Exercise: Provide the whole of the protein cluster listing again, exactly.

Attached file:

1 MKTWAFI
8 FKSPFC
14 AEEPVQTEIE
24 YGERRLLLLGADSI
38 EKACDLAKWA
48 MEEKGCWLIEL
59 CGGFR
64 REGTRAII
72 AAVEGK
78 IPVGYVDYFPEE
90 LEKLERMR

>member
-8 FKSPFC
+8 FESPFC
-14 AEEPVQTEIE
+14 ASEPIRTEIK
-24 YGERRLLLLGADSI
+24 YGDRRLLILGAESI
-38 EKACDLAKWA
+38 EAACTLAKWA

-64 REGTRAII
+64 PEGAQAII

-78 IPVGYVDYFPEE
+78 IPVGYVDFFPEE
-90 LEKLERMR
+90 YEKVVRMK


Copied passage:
1 MKTWAFI
8 FKSPFC
14 AEEPVQTEIE
24 YGERRLLLLGADSI
38 EKACDLAKWA
48 MEEKGCWLIEL
59 CGGFR
64 REGTRAII
72 AAVEGK
78 IPVGYVDYFPEE
90 LEKLERMR

>member
-8 FKSPFC
+8 FESPFC
-14 AEEPVQTEIE
+14 ASEPIRTEIK
-24 YGERRLLLLGADSI
+24 YGDRRLLILGAESI
-38 EKACDLAKWA
+38 EAACTLAKWA

-64 REGTRAII
+64 PEGAQAII

-78 IPVGYVDYFPEE
+78 IPVGYVDFFPEE
-90 LEKLERMR
+90 YEKVVRMK